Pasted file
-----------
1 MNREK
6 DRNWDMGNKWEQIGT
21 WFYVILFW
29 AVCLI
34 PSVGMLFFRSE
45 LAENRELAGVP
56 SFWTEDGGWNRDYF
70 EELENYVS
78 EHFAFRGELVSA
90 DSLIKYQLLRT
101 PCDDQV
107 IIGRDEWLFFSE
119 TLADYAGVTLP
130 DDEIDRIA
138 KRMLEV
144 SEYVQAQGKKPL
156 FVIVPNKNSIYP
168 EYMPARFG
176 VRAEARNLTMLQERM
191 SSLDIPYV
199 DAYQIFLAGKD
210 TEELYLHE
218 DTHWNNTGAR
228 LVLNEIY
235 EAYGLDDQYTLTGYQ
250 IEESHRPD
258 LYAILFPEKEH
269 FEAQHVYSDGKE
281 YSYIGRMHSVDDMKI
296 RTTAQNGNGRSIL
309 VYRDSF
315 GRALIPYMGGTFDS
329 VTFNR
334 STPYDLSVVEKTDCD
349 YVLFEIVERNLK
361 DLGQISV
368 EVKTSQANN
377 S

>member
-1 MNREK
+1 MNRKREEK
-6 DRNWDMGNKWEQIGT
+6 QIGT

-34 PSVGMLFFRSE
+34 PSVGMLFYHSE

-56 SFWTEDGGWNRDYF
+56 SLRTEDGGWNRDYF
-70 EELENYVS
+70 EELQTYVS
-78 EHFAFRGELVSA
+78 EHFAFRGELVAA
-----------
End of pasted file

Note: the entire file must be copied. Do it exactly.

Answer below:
1 MNREK
6 DRNWDMGNKWEQIGT
21 WFYVILFW
29 AVCLI
34 PSVGMLFFRSE
45 LAENRELAGVP
56 SFWTEDGGWNRDYF
70 EELENYVS
78 EHFAFRGELVSA
90 DSLIKYQLLRT
101 PCDDQV
107 IIGRDEWLFFSE
119 TLADYAGVTLP
130 DDEIDRIA
138 KRMLEV
144 SEYVQAQGKKPL
156 FVIVPNKNSIYP
168 EYMPARFG
176 VRAEARNLTMLQERM
191 SSLDIPYV
199 DAYQIFLAGKD
210 TEELYLHE
218 DTHWNNTGAR
228 LVLNEIY
235 EAYGLDDQYTLTGYQ
250 IEESHRPD
258 LYAILFPEKEH
269 FEAQHVYSDGKE
281 YSYIGRMHSVDDMKI
296 RTTAQNGNGRSIL
309 VYRDSF
315 GRALIPYMGGTFDS
329 VTFNR
334 STPYDLSVVEKTDCD
349 YVLFEIVERNLK
361 DLGQISV
368 EVKTSQANN
377 S

>member
-1 MNREK
+1 MNRKREEK
-6 DRNWDMGNKWEQIGT
+6 QIGT

-34 PSVGMLFFRSE
+34 PSVGMLFYHSE

-56 SFWTEDGGWNRDYF
+56 SLRTEDGGWNRDYF
-70 EELENYVS
+70 EELQTYVS
-78 EHFAFRGELVSA
+78 EHFAFRGELVAA